Year Released: 2000
MPAA Rating: PG-13
Running Time: 127 minutes
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For those who will be buying their first DVD player, or PlayStation 2, this year, you can’t do better than “The Perfect Storm” in terms of showcasing the capabilities of the format. For those who don’t have any interest in watching it for the 3 behind-the-scenes documentaries, the 3 feature length commentary tracks, storyboard/conceptual art galleries or even the film itself, this is a DVD worth owning as a reference disc for sound and picture. Warner Bros. has put as much care into their DVD release of “The Perfect Storm” as they did in their outstanding presentation of “The Matrix.”
“The Perfect Storm” belongs alongside “Backdraft,” “Dante’s Peak” and “Twister” in the “man battles the natural disaster” genre where corny characters and a pedestrian story serve only as a springboard for amazing special effects. This tale of foolhardy Gloucester men of the sea and the women they leave behind contains no surprises. While on its surface it may be masquerading as a tribute to the motley crew of fisherman from Gloucester who did battle with the worst storm of the century, at its heart, everything in “The Perfect Storm” is a vehicle for the visual effects.
No uncharted territory is explored within the psyche of the Gloucester swordfishermen. This is disappointing considering the project was helmed by the talented Wolfgang Petersen who, 17 years earlier had directed “Das Boot,” one of the most insightful and realistic anti-war films ever. “The Perfect Storm” is very much in the vein of Petersen’s other recent slick Hollywood action films like “In the Line of Fire” and “Air Force One.” Annoying product placements (the entire town of Gloucester either drinks Pepsi or Budweiser) pop up frequently. In the end, what mattered were the visual effects.
Laid back, likable George Clooney is serviceable in the lead role as the Andrea Gail’s no-nonsense, grizzled, tough-as nails captain, though he is not ideally cast. The supporting performances are good, particularly Mary Elizabeth Mastrantonio as Linda Greenlaw, the captain of the Andrea Gail’s sister ship the Hannah Boden. On a side note, the real Linda Greenlaw criticized the film as being preposterous. She has stated publicly that it would be impossible for anyone to walk on a deck (much less swing from a ship’s mast) while caught in the middle of a Force 12 storm.
Warner Bros.’ “The Perfect Storm” DVD serves as a perfect showcase for the excellent work by the folks at ILM, they have to be thrilled with this presentation. What stands out immediately is its razor sharp anamorphic (2.35:1) transfer, which has been enhanced for widescreen televisions. This film must have presented a monumental challenge to compress onto a single dual layered DVD. Nearly the entire last hour takes place in the dark in the middle of a torrential rainstorm, which, a couple of years ago, would have meant heavy compression artifacting. Having screened the action sequences at the 3X zoom mode on my DVD player, I found no hint of artifacts and only brief glimpses of film grain in the darkest areas of the picture.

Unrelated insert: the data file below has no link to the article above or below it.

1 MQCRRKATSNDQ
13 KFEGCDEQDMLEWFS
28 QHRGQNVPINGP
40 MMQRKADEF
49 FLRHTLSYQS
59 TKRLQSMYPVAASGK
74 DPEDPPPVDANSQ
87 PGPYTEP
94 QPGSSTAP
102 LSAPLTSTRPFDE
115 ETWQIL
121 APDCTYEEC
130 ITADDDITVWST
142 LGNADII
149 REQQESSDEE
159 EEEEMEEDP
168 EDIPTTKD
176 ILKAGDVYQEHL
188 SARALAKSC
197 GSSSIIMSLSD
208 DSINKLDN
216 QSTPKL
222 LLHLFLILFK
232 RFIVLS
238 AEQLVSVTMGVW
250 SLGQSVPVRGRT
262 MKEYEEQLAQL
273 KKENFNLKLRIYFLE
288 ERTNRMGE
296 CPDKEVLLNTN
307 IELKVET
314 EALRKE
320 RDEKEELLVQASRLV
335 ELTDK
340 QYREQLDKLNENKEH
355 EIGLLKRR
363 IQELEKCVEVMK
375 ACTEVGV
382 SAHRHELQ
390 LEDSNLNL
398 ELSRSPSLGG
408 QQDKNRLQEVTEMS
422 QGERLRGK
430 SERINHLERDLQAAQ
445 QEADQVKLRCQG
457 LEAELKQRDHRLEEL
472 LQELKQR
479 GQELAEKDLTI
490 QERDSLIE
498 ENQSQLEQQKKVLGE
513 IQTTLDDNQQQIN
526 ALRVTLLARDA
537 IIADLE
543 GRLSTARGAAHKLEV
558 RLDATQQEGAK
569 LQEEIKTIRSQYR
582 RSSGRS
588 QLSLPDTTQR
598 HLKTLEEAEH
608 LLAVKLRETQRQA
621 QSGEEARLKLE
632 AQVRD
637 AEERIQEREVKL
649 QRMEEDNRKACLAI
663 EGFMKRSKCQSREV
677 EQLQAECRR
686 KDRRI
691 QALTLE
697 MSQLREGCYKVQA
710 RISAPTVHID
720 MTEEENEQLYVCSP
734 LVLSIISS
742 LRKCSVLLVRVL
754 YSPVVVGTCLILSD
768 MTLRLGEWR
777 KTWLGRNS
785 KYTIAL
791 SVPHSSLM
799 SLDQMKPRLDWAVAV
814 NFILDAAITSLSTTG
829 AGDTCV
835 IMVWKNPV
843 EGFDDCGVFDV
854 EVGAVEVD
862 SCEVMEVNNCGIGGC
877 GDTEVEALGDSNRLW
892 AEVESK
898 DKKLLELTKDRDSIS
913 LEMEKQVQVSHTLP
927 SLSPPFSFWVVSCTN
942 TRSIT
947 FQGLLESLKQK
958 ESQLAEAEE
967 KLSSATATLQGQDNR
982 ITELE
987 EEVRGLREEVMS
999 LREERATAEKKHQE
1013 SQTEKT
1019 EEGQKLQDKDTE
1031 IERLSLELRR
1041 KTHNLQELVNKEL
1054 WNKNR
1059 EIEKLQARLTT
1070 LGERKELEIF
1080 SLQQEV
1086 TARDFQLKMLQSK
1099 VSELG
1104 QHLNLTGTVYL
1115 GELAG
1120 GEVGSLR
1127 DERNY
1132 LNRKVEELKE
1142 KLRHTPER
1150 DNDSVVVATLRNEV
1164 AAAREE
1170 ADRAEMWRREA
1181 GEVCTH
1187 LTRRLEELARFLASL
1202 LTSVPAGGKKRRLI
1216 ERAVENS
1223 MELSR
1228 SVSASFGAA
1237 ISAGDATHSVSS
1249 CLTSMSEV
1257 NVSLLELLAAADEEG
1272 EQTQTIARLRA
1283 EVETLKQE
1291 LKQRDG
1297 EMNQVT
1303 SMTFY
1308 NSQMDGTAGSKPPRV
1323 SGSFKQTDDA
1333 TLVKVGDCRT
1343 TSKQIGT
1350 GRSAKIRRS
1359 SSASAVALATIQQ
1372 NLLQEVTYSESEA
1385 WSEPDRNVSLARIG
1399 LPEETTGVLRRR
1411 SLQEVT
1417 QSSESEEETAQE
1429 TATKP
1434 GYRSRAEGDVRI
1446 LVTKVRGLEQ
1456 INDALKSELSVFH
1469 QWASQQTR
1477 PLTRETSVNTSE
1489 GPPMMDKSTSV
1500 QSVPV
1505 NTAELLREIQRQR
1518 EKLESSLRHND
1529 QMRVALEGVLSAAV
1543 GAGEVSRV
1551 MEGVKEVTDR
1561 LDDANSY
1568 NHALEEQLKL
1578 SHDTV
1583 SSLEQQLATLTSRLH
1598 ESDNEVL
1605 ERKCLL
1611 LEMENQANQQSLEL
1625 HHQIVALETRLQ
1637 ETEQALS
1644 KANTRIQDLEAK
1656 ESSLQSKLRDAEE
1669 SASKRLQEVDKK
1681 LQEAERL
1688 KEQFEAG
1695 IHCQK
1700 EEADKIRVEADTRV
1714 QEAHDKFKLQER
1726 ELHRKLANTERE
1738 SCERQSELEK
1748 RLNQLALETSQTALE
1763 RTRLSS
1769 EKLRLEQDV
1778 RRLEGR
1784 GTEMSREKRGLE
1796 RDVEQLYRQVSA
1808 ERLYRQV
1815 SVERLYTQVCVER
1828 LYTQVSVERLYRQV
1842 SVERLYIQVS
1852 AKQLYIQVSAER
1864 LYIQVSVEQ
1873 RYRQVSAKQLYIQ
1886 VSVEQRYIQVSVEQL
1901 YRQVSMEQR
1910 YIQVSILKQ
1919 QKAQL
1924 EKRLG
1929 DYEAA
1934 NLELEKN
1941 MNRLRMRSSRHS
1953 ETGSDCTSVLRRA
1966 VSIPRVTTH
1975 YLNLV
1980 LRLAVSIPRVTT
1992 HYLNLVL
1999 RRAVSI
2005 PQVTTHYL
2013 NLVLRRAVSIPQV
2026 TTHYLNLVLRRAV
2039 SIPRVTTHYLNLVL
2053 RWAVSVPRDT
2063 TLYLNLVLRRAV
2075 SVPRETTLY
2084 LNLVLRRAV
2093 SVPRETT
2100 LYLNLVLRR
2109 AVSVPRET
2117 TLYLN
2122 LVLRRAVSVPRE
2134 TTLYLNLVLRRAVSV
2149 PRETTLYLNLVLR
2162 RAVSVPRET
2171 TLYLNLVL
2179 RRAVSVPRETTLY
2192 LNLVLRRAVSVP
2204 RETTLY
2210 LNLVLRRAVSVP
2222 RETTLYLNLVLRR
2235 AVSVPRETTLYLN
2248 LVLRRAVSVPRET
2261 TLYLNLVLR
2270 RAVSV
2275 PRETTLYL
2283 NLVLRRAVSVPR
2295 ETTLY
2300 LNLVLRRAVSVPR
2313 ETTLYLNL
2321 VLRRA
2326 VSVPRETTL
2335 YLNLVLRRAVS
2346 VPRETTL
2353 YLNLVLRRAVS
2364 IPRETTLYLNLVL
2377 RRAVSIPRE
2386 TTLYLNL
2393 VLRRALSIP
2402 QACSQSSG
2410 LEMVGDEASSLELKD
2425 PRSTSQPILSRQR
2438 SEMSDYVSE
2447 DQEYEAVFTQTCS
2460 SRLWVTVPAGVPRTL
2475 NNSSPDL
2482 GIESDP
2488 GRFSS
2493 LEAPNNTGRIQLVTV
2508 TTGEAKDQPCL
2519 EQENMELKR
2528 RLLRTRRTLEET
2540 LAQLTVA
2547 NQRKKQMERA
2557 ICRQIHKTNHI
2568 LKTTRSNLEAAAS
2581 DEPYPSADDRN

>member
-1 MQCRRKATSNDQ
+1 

The DVD features a Dolby Digital 5.1 surround audio mix that places the viewer right inside of the hurricane. The mix was extremely active in the rear surround channels. The DVD also provides the option of an EX extension for a rear-center-channel. The sound mix also serves as an outstanding showcase for James Horner’s thunderous score.
On the DVD’s first commentary track, director Petersen provides insight into his casting choices. He reveals that he had originally thought of using first Mel Gibson then Nicholas Cage before giving the captain’s role to Clooney. On the second commentary track, visual effects producers Steen Fangmeier and Helen Ostenberg Elswit point out exactly which shots were filmed on stage and which were computer generated. What is perhaps most interesting was that the two mentioned that Petersen also relied heavily on ILM’s technology to make unwanted items vanish from site. Visual effects partially cover up a child’s tears in one scene and a tattoo on Mark Wahlberg’s neck in another. On the third commentary track, the book’s author, Sebastian Junger concentrates on the writing of his book as well as chronicling the history of Gloucester.
The first documentary is a 20-minute featurette entitled “HBO First Look: The Perfect Storm” which encapsulates the highlights of the production. The short presentation provides information such as to how live-action and CGI effects were blended. For a project this massive, (the film reportedly went $40 million over budget) a more extensive documentary was definitely in order, like the one found on the “Jaws” DVD. “Creating an Emotion” is a five-minute documentary short that records composer James Horner’s involvement in scoring the film. The best of the three documentaries is “Witnesses to the Storm.” It features interviews with the real townsfolk of Gloucester and how they remembered surviving the storm. The only shame is that it is 5 minutes in length. It would also have been interesting to have heard the townsfolk’s reactions to the film.
Though this DVD is not officially labeled to as a “Special Edition” it is one in every sense of the word. The amount of material included could easily have been stretched onto a 2-disc set with no complaints about wasted space. “The Perfect Storm” is one of the best-looking DVDs on the market. This disc is a steal at its $24.99 retail price.
Check out the [ Film Threat Review ] of “The Perfect Storm” in our Review Archives.
Posted on December 7, 2000 in Reviews by Dave Beuscher
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